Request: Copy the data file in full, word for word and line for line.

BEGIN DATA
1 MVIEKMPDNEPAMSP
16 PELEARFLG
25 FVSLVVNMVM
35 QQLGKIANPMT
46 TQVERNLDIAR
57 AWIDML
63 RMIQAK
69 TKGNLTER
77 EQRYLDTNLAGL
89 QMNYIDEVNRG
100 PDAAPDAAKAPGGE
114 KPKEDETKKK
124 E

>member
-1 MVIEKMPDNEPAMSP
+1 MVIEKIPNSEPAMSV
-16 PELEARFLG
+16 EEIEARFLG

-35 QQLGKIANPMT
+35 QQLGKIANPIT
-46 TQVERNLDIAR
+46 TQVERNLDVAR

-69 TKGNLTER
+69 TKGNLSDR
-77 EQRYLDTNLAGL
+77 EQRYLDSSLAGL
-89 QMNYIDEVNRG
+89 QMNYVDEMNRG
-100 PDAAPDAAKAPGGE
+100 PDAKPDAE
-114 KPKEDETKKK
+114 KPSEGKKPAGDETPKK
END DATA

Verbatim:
1 MVIEKMPDNEPAMSP
16 PELEARFLG
25 FVSLVVNMVM
35 QQLGKIANPMT
46 TQVERNLDIAR
57 AWIDML
63 RMIQAK
69 TKGNLTER
77 EQRYLDTNLAGL
89 QMNYIDEVNRG
100 PDAAPDAAKAPGGE
114 KPKEDETKKK
124 E

>member
-1 MVIEKMPDNEPAMSP
+1 MVIEKIPNSEPAMSV
-16 PELEARFLG
+16 EEIEARFLG

-35 QQLGKIANPMT
+35 QQLGKIANPIT
-46 TQVERNLDIAR
+46 TQVERNLDVAR

-69 TKGNLTER
+69 TKGNLSDR
-77 EQRYLDTNLAGL
+77 EQRYLDSSLAGL
-89 QMNYIDEVNRG
+89 QMNYVDEMNRG
-100 PDAAPDAAKAPGGE
+100 PDAKPDAE
-114 KPKEDETKKK
+114 KPSEGKKPAGDETPKK